Tuesday, March 25, 2014

What I'm Reading: The Outliers Book Review

What I'm Reading: March Madness Part 2

With the weather STILL not staying consistently warm; I've found myself spending more time indoors and sitting inside than I would in a normal March.  This means that I was able to complete a second book for the month of March.  For my second book of the month I decided to go non-fiction and finally read a book that I have been meaning to get to: The Outliers by Malcolm Gladwell.  This is a book I have wanted to read for awhile, and I am SO happy I was finally able to get around to it.  I am giving this book a 5 star ranking and highly recommending it,

Confession time: I read this entire book in ONE day.  Yes, that is HOW MUCH I enjoyed reading this book.  I was hooked and fascinated by chapter one when Gladwell begins his discussion on how people become successful.  The entire book is basically a discussion on how people do not become massively successful because they have some incredible gift of talent that no one else has, but rather because a variety of circumstances all come together to lift them to fame and fortune. Gladwell states that yes, talent is important, but a lot of what lifts people to success is actually a combination of many factors, some that are not even in their personal control.

The book discusses the creation of success through everything from birth month to cultural heritage.  A lot of his concepts seemed really obvious once I read them, but yet I hadn't necessarily thought of it on my own.  I particularly enjoyed the chapters on the concepts of hard work, genius, and cultural heritage. Gladwell points out putting 10,000 hours of work into a project is more important than having the highest IQ in the classroom.  He also supports the fact that where you come from and your cultural heritage will have a profound effect on how you approach problems.  It made me want to go out and practice writing and/or running as frequently as possible and see what kind of success was possible.  It also made me ponder what traits my Irish relatives had passed down to me that would help or hinder me in life.  It was definitely a book that got me thinking, to say the least.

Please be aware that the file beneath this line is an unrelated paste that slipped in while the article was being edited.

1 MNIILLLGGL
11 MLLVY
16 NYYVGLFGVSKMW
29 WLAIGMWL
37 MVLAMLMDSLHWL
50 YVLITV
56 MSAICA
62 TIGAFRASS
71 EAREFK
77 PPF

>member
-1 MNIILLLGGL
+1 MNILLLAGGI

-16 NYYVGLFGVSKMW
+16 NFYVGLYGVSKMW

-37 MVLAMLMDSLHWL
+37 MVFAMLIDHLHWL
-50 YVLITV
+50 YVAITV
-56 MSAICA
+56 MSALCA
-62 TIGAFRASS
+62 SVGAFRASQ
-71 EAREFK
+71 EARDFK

I have never been much of a non-fiction reader; I tend to enjoy reading an actual "story."  I have been finding lately though that non-fiction seems to have taken on a new syntax and style.  The books I have been reading lately seem to be told in more of a narrative fashion.  It almost seems as if the author is having a discussion with you about what they have learned about a topic.  I find this style works really well for me and keeps me engaged, versus older non-fiction books that I found to be more straight research and information.  Gladwell also uses this narrative voice and kept me interested and reading his entire book, until I found it was midnight and I had to get up in six hours!

I would highly suggest this book, particularly if you are interested in how other people seem to rise to the top, while some people are never able to change their status.

5 stars.  Seriously, Read it. 

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